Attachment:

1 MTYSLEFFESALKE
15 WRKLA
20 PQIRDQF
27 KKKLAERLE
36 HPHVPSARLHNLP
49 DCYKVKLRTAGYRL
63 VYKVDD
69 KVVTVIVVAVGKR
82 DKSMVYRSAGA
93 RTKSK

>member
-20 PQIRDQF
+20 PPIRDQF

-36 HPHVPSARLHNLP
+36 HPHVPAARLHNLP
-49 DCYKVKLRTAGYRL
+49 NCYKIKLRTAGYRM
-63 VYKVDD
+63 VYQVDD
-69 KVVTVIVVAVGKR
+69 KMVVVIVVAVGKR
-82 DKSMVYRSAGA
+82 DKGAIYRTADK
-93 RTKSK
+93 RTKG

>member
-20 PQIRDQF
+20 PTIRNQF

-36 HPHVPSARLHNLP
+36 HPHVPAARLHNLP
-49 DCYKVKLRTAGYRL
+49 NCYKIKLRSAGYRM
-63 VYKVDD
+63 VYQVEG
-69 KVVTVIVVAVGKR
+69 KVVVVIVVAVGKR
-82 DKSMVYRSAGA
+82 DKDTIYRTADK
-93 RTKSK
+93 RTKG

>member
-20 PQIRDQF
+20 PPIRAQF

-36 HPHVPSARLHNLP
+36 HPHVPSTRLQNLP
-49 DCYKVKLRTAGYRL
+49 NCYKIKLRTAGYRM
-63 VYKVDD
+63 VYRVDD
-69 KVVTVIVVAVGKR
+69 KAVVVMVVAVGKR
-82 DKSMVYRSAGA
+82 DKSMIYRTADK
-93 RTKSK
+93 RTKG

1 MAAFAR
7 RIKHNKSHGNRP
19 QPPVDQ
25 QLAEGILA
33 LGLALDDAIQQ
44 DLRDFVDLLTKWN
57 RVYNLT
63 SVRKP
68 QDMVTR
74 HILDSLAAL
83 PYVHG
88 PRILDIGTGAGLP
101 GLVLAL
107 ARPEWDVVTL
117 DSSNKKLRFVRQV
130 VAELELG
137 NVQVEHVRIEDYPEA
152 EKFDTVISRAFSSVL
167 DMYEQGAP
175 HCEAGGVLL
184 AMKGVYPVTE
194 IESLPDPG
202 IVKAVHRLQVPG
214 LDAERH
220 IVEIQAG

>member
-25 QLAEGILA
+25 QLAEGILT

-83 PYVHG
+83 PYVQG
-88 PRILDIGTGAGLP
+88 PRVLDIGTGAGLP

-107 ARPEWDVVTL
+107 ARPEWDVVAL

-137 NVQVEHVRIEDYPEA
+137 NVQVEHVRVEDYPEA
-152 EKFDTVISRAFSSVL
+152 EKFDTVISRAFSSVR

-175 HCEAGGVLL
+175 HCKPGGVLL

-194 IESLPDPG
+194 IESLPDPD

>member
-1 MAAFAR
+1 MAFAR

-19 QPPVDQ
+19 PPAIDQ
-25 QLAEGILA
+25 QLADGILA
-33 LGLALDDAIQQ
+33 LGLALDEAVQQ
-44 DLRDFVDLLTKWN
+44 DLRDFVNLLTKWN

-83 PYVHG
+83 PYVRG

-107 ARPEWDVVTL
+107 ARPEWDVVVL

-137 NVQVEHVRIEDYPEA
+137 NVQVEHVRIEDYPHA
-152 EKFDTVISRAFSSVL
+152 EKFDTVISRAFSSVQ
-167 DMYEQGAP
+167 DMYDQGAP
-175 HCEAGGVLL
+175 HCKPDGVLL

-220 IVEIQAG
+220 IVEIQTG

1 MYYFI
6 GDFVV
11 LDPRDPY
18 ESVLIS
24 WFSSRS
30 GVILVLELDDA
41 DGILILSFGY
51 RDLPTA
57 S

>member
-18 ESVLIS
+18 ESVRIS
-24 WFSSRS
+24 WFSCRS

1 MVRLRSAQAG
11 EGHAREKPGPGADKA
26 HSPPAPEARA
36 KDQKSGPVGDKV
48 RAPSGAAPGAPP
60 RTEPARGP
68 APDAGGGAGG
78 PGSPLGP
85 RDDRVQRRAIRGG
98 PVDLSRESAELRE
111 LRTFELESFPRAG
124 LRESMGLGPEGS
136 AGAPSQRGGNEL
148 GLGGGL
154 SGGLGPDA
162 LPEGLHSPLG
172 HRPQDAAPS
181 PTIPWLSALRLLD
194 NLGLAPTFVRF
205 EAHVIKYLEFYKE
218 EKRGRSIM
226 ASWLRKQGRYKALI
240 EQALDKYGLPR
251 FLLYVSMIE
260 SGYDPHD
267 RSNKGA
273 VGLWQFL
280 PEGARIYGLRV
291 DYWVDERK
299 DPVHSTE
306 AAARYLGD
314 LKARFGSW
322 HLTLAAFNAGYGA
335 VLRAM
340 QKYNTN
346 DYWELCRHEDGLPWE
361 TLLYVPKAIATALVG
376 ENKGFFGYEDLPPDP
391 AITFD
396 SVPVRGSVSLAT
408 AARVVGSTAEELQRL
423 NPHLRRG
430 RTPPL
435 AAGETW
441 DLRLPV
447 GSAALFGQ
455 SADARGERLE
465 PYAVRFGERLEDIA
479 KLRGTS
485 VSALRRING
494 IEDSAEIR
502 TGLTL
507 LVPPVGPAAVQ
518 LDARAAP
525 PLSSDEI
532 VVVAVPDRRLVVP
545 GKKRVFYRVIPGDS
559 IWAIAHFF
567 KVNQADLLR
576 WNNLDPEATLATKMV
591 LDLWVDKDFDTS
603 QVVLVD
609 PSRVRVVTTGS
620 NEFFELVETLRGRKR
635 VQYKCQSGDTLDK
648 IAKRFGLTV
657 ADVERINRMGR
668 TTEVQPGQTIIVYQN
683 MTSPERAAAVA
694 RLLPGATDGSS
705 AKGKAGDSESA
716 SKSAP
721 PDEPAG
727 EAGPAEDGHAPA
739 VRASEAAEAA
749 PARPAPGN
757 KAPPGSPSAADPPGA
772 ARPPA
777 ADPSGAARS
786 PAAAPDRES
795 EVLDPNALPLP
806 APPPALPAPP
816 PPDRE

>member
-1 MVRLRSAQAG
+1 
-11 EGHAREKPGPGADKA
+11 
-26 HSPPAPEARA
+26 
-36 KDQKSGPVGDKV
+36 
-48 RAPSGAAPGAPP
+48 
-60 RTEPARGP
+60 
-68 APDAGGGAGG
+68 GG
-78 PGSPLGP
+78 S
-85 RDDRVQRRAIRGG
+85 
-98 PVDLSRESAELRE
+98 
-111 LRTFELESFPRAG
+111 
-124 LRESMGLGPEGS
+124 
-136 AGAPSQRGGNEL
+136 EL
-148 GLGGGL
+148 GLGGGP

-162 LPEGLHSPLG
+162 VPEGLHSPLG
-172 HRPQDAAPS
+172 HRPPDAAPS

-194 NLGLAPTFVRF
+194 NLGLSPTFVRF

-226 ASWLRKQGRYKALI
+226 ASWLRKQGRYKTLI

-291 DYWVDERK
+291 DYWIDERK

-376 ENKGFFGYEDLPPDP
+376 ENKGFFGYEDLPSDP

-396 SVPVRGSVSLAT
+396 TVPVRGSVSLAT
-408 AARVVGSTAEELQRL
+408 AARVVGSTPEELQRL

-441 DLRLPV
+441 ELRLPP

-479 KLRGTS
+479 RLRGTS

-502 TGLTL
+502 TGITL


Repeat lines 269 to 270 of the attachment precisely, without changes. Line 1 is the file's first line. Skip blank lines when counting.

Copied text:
-502 TGLTL
+502 TGITL